, Volume 141, Issue 3, pp 461-470,
Open Access This content is freely available online to anyone, anywhere at any time.

Racial disparities in treatment patterns and clinical outcomes in patients with HER2-positive metastatic breast cancer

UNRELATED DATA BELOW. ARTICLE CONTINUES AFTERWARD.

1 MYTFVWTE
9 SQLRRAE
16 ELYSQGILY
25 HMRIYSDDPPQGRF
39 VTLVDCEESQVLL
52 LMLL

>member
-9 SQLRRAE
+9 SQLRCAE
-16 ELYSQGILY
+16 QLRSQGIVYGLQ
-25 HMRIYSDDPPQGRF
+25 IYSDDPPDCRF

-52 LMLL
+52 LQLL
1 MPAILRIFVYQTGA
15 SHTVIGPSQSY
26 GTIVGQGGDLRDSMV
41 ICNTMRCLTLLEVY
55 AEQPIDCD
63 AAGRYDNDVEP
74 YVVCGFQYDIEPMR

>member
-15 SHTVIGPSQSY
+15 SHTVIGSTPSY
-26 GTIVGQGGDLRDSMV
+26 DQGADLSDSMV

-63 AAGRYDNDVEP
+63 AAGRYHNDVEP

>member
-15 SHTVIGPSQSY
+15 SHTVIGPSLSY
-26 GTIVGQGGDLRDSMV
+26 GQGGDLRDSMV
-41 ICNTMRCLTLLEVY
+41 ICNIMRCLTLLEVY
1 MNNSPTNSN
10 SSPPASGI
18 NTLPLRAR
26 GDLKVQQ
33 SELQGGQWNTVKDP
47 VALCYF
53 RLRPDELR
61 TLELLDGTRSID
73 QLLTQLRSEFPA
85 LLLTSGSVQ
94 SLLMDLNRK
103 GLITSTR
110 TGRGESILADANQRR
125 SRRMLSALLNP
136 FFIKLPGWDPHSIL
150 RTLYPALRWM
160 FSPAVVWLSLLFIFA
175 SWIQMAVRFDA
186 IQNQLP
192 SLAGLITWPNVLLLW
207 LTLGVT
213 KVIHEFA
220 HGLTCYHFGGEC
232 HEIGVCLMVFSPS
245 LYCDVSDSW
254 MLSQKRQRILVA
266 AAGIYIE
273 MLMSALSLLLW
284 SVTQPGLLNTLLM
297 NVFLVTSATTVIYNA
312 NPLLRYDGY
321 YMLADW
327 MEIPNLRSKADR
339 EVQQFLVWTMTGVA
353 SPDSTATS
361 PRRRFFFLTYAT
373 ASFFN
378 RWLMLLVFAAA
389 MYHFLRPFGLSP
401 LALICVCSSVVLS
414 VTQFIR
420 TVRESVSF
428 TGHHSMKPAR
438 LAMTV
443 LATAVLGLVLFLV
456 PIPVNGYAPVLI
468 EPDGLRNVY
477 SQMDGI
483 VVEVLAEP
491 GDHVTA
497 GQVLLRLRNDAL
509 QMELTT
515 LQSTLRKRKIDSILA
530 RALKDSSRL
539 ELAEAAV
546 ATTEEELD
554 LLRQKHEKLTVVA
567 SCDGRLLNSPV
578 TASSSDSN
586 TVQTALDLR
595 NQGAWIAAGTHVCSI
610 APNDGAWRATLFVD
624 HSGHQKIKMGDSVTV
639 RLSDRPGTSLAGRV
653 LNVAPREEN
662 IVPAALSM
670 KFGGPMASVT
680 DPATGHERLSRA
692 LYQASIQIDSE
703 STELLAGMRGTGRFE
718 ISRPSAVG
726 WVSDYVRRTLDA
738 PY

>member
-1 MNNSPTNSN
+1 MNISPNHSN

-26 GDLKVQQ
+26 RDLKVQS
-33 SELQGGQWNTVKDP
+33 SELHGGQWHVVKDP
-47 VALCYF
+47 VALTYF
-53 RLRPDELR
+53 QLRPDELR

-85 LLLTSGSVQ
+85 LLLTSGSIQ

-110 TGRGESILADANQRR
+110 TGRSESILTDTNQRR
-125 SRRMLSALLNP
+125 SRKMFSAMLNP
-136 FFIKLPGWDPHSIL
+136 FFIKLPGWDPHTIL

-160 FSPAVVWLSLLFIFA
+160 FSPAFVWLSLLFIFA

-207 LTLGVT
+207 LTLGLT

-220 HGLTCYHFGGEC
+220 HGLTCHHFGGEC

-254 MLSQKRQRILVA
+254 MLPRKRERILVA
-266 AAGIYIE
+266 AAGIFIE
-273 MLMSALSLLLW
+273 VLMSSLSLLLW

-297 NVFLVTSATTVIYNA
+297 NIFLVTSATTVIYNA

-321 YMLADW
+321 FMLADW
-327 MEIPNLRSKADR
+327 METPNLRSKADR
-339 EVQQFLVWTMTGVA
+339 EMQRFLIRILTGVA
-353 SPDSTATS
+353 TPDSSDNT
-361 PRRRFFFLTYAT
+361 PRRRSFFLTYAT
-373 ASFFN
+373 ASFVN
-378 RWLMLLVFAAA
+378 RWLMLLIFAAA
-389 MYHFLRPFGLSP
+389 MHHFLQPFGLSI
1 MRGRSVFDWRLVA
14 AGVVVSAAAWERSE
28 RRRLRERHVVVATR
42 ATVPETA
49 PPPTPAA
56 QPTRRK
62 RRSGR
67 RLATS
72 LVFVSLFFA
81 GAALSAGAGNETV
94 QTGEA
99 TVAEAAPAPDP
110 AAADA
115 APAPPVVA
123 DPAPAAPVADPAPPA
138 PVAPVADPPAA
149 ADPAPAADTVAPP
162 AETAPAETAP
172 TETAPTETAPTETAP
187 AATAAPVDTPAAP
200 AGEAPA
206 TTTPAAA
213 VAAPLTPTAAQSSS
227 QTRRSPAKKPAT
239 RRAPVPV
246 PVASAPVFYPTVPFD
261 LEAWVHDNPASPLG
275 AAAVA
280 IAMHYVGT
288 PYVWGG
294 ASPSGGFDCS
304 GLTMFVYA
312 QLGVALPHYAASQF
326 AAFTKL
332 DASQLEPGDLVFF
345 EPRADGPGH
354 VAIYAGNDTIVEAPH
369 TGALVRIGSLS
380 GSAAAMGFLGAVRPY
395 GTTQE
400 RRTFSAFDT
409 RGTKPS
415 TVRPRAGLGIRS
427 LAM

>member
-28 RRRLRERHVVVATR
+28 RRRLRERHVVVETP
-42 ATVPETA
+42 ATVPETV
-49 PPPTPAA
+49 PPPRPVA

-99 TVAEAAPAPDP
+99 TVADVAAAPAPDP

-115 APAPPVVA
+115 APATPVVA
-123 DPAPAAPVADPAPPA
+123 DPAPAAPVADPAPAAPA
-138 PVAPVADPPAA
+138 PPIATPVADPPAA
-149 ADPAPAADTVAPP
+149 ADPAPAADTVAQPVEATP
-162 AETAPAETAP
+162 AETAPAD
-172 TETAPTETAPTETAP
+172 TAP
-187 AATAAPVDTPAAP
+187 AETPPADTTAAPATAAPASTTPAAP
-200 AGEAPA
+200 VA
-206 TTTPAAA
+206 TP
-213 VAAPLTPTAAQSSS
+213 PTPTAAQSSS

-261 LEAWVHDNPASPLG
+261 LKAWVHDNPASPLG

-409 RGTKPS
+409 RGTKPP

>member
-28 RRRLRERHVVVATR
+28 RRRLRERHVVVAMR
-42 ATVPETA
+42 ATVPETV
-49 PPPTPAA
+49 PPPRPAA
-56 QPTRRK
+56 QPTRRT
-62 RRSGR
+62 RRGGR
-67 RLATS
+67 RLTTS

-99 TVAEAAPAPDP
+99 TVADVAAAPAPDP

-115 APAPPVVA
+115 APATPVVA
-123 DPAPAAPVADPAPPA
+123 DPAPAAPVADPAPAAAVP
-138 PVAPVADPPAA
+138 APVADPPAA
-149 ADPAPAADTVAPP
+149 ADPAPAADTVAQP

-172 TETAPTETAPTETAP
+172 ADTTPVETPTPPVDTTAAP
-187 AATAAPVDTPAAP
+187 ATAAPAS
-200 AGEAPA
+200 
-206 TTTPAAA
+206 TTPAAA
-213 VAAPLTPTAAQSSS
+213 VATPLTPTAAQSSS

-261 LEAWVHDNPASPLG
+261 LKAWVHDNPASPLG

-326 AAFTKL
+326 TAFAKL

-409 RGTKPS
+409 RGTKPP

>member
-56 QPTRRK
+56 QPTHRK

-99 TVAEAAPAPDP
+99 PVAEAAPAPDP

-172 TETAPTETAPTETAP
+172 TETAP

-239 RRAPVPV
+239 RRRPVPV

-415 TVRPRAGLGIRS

Data characterizing demographics, treatment patterns, and clinical outcomes in black patients with human epidermal growth factor receptor 2 (HER2)-positive metastatic breast cancer (MBC) are limited. registHER is a large, observational cohort study of patients (n = 1,001) with HER2-positive MBC diagnosed ≤6 months of enrollment and followed until death, disenrollment, or June 2009 (median follow-up of 27 months). Demographics, treatment patterns, and clinical outcomes were described for black (n = 126) and white patients (n = 793). Progression-free survival (PFS) following first-line therapy and overall survival (OS) were examined. Multivariate analyses adjusted for baseline and treatment factors. Black patients were more likely than white patients to be obese (body mass index ≥30), to have diabetes, and to have a history of cardiovascular disease; they were also less likely to have estrogen receptor or progesterone receptor positive disease. In patients treated with trastuzumab, the incidence of cardiac safety events (grade ≥3) was higher in black patients (10.9 %) than in white patients (7.9 %). Unadjusted median OS and PFS (months) were significantly lower in black patients than in white patients (OS: black: 27.1, 95 % confidence interval [CI] 21.3–32.1; white: 37.3, 95 % CI 34.6–41.1; PFS: black: 7.0, 95 % CI 5.7–8.2; white: 10.2, 95 % CI 9.3–11.2). The adjusted OS hazard ratio (HR) for black patients compared with white patients was 1.29 (95 % CI 1.00–1.65); adjusted PFS HR was 1.29 (95 % CI 1.05–1.59). This real-world evaluation of a large cohort of patients with HER2-positive MBC shows poorer prognostic factors and independently worse clinical outcomes in black versus white patients. Further research is needed to identify potential biologic differences that could have predictive impact for black patients or that could explain these differences.